Thoughts for July 13 from Fr Willie Doyle

Sunset in Dun Laoghaire, very near where Fr Doyle grew up

The soft chimes of the angelus bell mark the fall of evening. Another day is gone. Another precious day, our measurement of God’s most precious gift, time, has passed away and is swallowed up in the vast gulf of the irrevocable past. Another day has passed! Another stage of our journey towards our final end is traversed. Nearer still than yesterday to that solemn moment of our lives, its end; nearer still to heaven with its joys unknown, untasted; nearer still to Him for Whom we labour now and strive to serve. How many more days are left? Too few alas! for all we have to do, but not so few that we cannot heap them high with noble deeds and victories bravely won.

COMMENT: Each day brings us closer to our death, and to our judgement…

This is a deeply sobering thought. Once again, these sobering thoughts can tempt us to downplay them or to scrub them from our minds. But death is the ONE thing we cannot ultimately ignore. The fact of our death, and that each day brings us closer to it, is an incontrovertible truth. Our last day on earth will come, perhaps sooner than we would like. Ignoring this fact does not make it any less true.

It has traditionally been a common feature of Catholic spirituality to meditate on the Four Last Things: death, judgement, Heaven and Hell. Many saints had the habit of keeping skulls with them in order to remind them of death.

This focus on death need not make us morose, and in fact can encourage us to joyfully make the most of the time that we do have on earth. And, as Christians, we must also remember that death is not the end, but, if we die in a state of grace, is the start of a joyful eternity. Fr Doyle lived with death every day for two years in the trenches. At any moment he could have been killed; practically every day he anointed men in the last minutes of their lives. Despite this he retained his constant joy and cheerfulness.

Remembering the fact of our death allows us to make the most of our lives. We are alive for a purpose; our human life is vitally important as it is the training ground for eternity. How easy it could be to waste days listlessly if we ignored the shortness of our time on earth.

Time is a great gift, the existence of which allows us to change and to grow closer to God. When we consider the sins of our lives, we should, as Fr Doyle says, use the opportunities of each day “to heap them high with noble deeds and victories bravely won”. These deeds will normally be composed of the ordinary activities of the moment and hidden faithfulness to our duty that is hardly discerned by any passer-by. But this faithfulness day by day can allow us to face the prospect of death with the cheerfulness that characterised Fr Doyle’s apostolate in the killing fields of World War I.

Perhaps it is worth concluding today with two lines from The Imitation of Christ:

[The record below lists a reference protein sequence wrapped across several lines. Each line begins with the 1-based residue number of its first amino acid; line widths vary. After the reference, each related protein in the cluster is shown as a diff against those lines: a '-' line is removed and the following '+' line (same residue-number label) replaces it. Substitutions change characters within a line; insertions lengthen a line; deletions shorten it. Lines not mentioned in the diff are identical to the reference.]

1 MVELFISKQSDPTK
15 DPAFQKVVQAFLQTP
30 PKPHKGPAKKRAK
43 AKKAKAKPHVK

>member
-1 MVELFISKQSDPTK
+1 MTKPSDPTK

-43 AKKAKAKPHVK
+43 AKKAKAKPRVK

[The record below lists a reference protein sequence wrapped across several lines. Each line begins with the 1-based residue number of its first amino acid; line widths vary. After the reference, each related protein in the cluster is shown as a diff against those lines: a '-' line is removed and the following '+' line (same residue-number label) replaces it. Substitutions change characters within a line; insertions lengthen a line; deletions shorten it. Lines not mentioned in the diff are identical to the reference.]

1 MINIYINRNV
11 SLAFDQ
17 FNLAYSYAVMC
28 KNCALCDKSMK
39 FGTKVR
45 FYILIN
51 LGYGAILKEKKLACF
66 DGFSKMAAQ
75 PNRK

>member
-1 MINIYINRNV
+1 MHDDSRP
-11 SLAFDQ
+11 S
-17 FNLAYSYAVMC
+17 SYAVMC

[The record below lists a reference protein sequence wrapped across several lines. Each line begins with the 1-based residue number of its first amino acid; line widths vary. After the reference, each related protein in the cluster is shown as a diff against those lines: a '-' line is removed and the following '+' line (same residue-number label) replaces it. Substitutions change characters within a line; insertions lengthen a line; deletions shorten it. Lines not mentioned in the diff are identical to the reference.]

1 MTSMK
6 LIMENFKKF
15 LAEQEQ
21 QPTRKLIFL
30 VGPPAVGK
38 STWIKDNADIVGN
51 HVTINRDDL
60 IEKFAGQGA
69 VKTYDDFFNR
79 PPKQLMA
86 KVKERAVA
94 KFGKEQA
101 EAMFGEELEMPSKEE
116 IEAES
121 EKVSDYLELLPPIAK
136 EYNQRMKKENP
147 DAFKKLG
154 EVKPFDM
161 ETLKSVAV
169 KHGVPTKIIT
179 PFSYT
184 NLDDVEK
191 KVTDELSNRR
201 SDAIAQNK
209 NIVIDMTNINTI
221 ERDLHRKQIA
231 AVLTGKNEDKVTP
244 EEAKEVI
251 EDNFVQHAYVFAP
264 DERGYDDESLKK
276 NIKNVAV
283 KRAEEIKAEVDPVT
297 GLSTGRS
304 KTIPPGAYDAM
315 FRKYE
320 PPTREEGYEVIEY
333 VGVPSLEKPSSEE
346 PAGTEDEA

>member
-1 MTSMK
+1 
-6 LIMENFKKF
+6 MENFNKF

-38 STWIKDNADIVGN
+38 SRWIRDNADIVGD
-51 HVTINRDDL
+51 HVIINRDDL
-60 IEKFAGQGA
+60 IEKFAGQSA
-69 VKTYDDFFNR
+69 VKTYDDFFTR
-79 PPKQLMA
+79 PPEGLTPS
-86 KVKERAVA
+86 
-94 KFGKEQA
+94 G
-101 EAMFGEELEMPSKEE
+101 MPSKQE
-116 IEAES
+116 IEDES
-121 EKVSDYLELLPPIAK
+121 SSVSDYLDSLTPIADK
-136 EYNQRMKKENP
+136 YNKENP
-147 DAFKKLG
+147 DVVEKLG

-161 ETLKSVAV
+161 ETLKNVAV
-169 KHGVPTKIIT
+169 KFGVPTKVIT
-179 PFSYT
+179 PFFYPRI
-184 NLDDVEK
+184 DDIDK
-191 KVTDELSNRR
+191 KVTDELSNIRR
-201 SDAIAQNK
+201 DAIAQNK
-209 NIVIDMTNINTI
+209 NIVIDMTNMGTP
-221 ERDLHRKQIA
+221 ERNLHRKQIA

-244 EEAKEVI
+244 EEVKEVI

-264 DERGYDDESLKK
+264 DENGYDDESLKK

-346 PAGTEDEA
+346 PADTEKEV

Always remember your end and do not forget that lost time never returns.

If you have spent the day profitably, you will always be happy at eventide.

One thought on “Thoughts for July 13 from Fr Willie Doyle

  1. In the summer of 1976, when I was on my first visit home to Ireland after nearly five years in the Philippines, the BBC had a number of excellent programmes to mark the 60th anniversary of The Somme. That had just been a name to me as I grew up in an Ireland where the participation of Irish soldiers in the Great War wasn’t spoken much about, though I knew that some of our neighbours were veterans.

    On one programme, presented by Leo McKern, there was a poignant moment that still moves me when I think of it. An old soldier was recalling an evening at the front rather like the one in the beautiful photo of Dún Laoghaire and the one Father Willie was writing about, though he may not have written that at the front. A group of soldiers were relaxing and one of them sang ‘When you come to the end of a perfect day’.

    By the same token, a few years later here in the Philippines I was looking at the tapes of a TV series about ‘The Troubles’ in Ireland in the second decade of the last century. An old man from Northern Ireland, a Protestant as it happened, spoke of the ‘pall of sorrow’ that hung over Ulster for months after The Somme. So many families had lost a loved one. It was the first time that I realised that The Somme is part of Irish history.

    You have pointed out how Father Willie was revered and respected by soldiers from all parts of Ireland, Catholics and Protestants, Nationalists and Unionists.

    Father Willie’s words remind me of the riposte of another Jesuit, the late Fr Leonard Shiels, during a Lenten retreat to teenage boys in Aughrim St Parish, Dublin, around 1960 or 1961. He held a forum in a hall in the parish one evening and when it came time for questions one lad, trying to be smart, asked Father Shiels, ‘What time is it?’ The Jesuit shot back with a smile, ’15 minutes nearer to your judgment day!’ That got a great cheer from the rest of us and shut up the lad.

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